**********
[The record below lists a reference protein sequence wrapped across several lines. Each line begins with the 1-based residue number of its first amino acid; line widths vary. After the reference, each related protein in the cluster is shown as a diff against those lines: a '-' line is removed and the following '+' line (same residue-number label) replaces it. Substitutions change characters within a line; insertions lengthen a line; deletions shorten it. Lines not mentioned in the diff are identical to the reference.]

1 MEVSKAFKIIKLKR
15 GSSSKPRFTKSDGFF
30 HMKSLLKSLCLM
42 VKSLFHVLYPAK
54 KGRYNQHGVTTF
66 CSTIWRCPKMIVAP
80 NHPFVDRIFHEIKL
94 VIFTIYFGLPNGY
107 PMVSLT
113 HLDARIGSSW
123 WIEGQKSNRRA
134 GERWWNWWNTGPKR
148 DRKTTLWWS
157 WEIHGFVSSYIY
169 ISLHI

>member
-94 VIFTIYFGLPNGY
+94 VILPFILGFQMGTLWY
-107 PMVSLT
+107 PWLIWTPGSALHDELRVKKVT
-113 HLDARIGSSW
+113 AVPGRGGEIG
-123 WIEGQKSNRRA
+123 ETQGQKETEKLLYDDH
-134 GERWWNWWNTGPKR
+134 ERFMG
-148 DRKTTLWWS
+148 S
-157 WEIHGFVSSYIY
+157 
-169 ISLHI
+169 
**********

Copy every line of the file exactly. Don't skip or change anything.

[The record below lists a reference protein sequence wrapped across several lines. Each line begins with the 1-based residue number of its first amino acid; line widths vary. After the reference, each related protein in the cluster is shown as a diff against those lines: a '-' line is removed and the following '+' line (same residue-number label) replaces it. Substitutions change characters within a line; insertions lengthen a line; deletions shorten it. Lines not mentioned in the diff are identical to the reference.]

1 MEVSKAFKIIKLKR
15 GSSSKPRFTKSDGFF
30 HMKSLLKSLCLM
42 VKSLFHVLYPAK
54 KGRYNQHGVTTF
66 CSTIWRCPKMIVAP
80 NHPFVDRIFHEIKL
94 VIFTIYFGLPNGY
107 PMVSLT
113 HLDARIGSSW
123 WIEGQKSNRRA
134 GERWWNWWNTGPKR
148 DRKTTLWWS
157 WEIHGFVSSYIY
169 ISLHI

>member
-94 VIFTIYFGLPNGY
+94 VILPFILGFQMGTLWY
-107 PMVSLT
+107 PWLIWTPGSALHDELRVKKVT
-113 HLDARIGSSW
+113 AVPGRGGEIG
-123 WIEGQKSNRRA
+123 ETQGQKETEKLLYDDH
-134 GERWWNWWNTGPKR
+134 ERFMG
-148 DRKTTLWWS
+148 S
-157 WEIHGFVSSYIY
+157 
-169 ISLHI
+169 